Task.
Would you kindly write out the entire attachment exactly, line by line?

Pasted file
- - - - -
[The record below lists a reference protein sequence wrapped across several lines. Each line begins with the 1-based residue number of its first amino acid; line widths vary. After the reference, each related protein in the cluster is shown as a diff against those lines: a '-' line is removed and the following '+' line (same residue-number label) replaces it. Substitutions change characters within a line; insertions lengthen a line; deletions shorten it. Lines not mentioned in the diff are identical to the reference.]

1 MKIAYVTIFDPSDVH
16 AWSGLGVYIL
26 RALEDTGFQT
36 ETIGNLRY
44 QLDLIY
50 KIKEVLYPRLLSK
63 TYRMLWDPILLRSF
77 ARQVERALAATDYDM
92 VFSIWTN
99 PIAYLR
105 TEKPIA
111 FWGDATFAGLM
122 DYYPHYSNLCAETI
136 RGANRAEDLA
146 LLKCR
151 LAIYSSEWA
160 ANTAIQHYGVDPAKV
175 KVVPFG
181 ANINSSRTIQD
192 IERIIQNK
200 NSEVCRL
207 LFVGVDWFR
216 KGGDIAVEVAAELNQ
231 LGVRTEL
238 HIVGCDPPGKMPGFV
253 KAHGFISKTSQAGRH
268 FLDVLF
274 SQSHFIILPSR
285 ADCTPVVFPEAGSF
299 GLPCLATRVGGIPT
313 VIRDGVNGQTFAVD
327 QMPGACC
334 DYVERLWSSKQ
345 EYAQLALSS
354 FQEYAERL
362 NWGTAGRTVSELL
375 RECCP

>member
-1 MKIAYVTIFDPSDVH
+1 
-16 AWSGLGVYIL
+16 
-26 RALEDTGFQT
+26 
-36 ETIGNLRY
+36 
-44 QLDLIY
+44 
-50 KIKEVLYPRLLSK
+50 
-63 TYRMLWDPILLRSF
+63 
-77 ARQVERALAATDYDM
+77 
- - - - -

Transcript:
[The record below lists a reference protein sequence wrapped across several lines. Each line begins with the 1-based residue number of its first amino acid; line widths vary. After the reference, each related protein in the cluster is shown as a diff against those lines: a '-' line is removed and the following '+' line (same residue-number label) replaces it. Substitutions change characters within a line; insertions lengthen a line; deletions shorten it. Lines not mentioned in the diff are identical to the reference.]

1 MKIAYVTIFDPSDVH
16 AWSGLGVYIL
26 RALEDTGFQT
36 ETIGNLRY
44 QLDLIY
50 KIKEVLYPRLLSK
63 TYRMLWDPILLRSF
77 ARQVERALAATDYDM
92 VFSIWTN
99 PIAYLR
105 TEKPIA
111 FWGDATFAGLM
122 DYYPHYSNLCAETI
136 RGANRAEDLA
146 LLKCR
151 LAIYSSEWA
160 ANTAIQHYGVDPAKV
175 KVVPFG
181 ANINSSRTIQD
192 IERIIQNK
200 NSEVCRL
207 LFVGVDWFR
216 KGGDIAVEVAAELNQ
231 LGVRTEL
238 HIVGCDPPGKMPGFV
253 KAHGFISKTSQAGRH
268 FLDVLF
274 SQSHFIILPSR
285 ADCTPVVFPEAGSF
299 GLPCLATRVGGIPT
313 VIRDGVNGQTFAVD
327 QMPGACC
334 DYVERLWSSKQ
345 EYAQLALSS
354 FQEYAERL
362 NWGTAGRTVSELL
375 RECCP

>member
-1 MKIAYVTIFDPSDVH
+1 
-16 AWSGLGVYIL
+16 
-26 RALEDTGFQT
+26 
-36 ETIGNLRY
+36 
-44 QLDLIY
+44 
-50 KIKEVLYPRLLSK
+50 
-63 TYRMLWDPILLRSF
+63 
-77 ARQVERALAATDYDM
+77 